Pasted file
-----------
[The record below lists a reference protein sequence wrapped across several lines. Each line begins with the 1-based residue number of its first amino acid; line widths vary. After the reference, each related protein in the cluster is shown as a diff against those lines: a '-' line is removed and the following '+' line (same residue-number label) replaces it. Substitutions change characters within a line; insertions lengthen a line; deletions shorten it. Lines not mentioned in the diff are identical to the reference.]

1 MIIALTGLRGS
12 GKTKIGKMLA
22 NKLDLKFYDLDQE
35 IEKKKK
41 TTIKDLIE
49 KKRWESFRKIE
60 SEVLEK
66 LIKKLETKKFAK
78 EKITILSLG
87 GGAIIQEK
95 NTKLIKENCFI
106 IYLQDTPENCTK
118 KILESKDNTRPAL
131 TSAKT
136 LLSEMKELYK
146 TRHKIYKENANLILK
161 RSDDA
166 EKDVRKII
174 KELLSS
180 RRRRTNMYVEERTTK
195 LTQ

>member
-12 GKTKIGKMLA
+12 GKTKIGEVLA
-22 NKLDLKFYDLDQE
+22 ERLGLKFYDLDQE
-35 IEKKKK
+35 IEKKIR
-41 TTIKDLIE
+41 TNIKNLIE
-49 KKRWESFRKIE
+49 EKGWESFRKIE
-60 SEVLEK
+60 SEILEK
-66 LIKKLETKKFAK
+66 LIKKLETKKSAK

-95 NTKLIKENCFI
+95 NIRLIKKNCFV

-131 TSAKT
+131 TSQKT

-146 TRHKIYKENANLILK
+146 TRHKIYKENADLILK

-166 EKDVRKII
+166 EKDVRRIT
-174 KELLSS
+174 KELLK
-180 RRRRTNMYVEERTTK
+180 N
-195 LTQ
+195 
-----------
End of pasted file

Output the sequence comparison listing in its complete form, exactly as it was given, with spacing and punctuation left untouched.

[The record below lists a reference protein sequence wrapped across several lines. Each line begins with the 1-based residue number of its first amino acid; line widths vary. After the reference, each related protein in the cluster is shown as a diff against those lines: a '-' line is removed and the following '+' line (same residue-number label) replaces it. Substitutions change characters within a line; insertions lengthen a line; deletions shorten it. Lines not mentioned in the diff are identical to the reference.]

1 MIIALTGLRGS
12 GKTKIGKMLA
22 NKLDLKFYDLDQE
35 IEKKKK
41 TTIKDLIE
49 KKRWESFRKIE
60 SEVLEK
66 LIKKLETKKFAK
78 EKITILSLG
87 GGAIIQEK
95 NTKLIKENCFI
106 IYLQDTPENCTK
118 KILESKDNTRPAL
131 TSAKT
136 LLSEMKELYK
146 TRHKIYKENANLILK
161 RSDDA
166 EKDVRKII
174 KELLSS
180 RRRRTNMYVEERTTK
195 LTQ

>member
-12 GKTKIGKMLA
+12 GKTKIGEVLA
-22 NKLDLKFYDLDQE
+22 ERLGLKFYDLDQE
-35 IEKKKK
+35 IEKKIR
-41 TTIKDLIE
+41 TNIKNLIE
-49 KKRWESFRKIE
+49 EKGWESFRKIE
-60 SEVLEK
+60 SEILEK
-66 LIKKLETKKFAK
+66 LIKKLETKKSAK

-95 NTKLIKENCFI
+95 NIRLIKKNCFV

-131 TSAKT
+131 TSQKT

-146 TRHKIYKENANLILK
+146 TRHKIYKENADLILK

-166 EKDVRKII
+166 EKDVRRIT
-174 KELLSS
+174 KELLK
-180 RRRRTNMYVEERTTK
+180 N
-195 LTQ
+195 